Leffingwell Camp, Flaxman Island

Leffingwell Camp, Flaxman Island

by | Mar 20, 2021

Flaxman Island is an Arctic barrier island, about 7 miles (11 km) long, between the Beaufort Sea and Lion Bay, about 58 miles (94 km) east of Deadhorse and 58 miles (94 km) west of Kaktovik, Alaska. The island was named on August 6, 1826, by Sir John Franklin for John Flaxman, an English sculptor and draftsman. The Iñupiat name for the island is “Sidrak”, reported to mean “foxhole” by Ernest de Koven Leffingwell in 1912.

In 1906, the western Arctic was still not accurately mapped and speculation persisted about a large unknown landmass near the north pole. Ejnar Mikkelsen and Ernest Leffingwell decided to mount an expedition with the express purpose of discovering the new landmass. The Anglo-American Polar Expedition also included Dr. G.P.Howe as medical officer, the Danish zoologist Ejnar Ditlevsen, and Viiljalmur Steffansson as the expedition anthropologist. They procured the vessel Beatrice in Victoria, British Columbia. The ship was constructed in 1879 as a schooner of 66 tons and used as a fur seal poaching vessel, a pearl fisher, and as an opium smuggler in the Far East. They renamed the schooner Duchess of Bedford in honor of one of the expedition’s financial sponsors. On entering the Beaufort Sea, the vessel became locked in pack ice and was destroyed but the wood was salvaged and used to build a cabin on Flaxman Island where the expedition over-wintered. Stefansson was supposed to join the group at Herschel Island, but when the vessel was lost, he traveled south across the Mackenzie-Yukon portage and down the Bill River to Fort Yukon, Alaska. In 1907, the remaining party continued north traveling by dog sleds and routinely bored holes through the ice to measure depth soundings. They found that water increased in depth the farther north they traveled which conclusively proved that there was no landmass in the north polar region. The soundings also established the presence of a continental shelf that extended 65 miles (105 km) offshore.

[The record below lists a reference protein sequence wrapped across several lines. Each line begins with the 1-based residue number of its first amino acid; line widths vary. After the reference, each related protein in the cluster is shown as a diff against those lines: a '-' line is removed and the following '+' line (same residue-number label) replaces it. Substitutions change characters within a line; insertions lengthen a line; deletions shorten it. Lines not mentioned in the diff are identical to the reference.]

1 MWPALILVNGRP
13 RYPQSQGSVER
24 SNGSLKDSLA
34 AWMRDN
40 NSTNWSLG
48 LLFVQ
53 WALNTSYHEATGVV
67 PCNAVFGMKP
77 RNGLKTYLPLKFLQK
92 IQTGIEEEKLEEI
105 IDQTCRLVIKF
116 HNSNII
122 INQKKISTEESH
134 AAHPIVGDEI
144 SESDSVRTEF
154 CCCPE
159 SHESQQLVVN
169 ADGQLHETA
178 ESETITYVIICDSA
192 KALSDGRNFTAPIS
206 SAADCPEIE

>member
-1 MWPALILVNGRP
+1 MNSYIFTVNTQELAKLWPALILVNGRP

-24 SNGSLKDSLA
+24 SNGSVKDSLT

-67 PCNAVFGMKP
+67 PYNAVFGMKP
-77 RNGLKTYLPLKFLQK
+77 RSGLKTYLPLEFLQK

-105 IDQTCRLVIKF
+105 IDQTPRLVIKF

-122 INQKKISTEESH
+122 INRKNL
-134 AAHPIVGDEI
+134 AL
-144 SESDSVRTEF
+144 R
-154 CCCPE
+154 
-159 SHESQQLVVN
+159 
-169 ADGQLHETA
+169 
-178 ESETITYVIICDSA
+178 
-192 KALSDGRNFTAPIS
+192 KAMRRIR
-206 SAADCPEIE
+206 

Mikkelsen left the expedition in 1907 but Leffingwell remained on the Arctic coast for another year. The expedition was evacuated in 1908 by Captain George B. Leavitt on the whaler Narwhal. Leffingwell subsequently named Leavitt Island and Narwhal Island on the Arctic coast of Alaska. Leffingwell returned to the camp in subsequent years and created the first accurate map of this section of the Alaskan coastline. He was the first to scientifically describe permafrost. He accurately identified the oil potential of the area, including assessing that it was not, in his day, technologically or economically feasible to develop it. The remains of the Leffingwell Camp constructed from the remains of the Duchess of Bedford are still on Flaxman Island and are now a National Historic Landmark. Read more here and here. Explore more of Flaxman Island here:

About the background graphic

This ‘warming stripe’ graphic is a visual representation of the change in global temperature from 1850 (top) to 2021 (bottom). Each stripe represents the average global temperature for one year. The average temperature from 1971-2000 is set as the boundary between blue and red. The color scale goes from -0.7°C to +0.7°C. The data are from the UK Met Office HadCRUT4.6 dataset. 

Credit: Professor Ed Hawkins (University of Reading). Click here for more information about the #warmingstripes.

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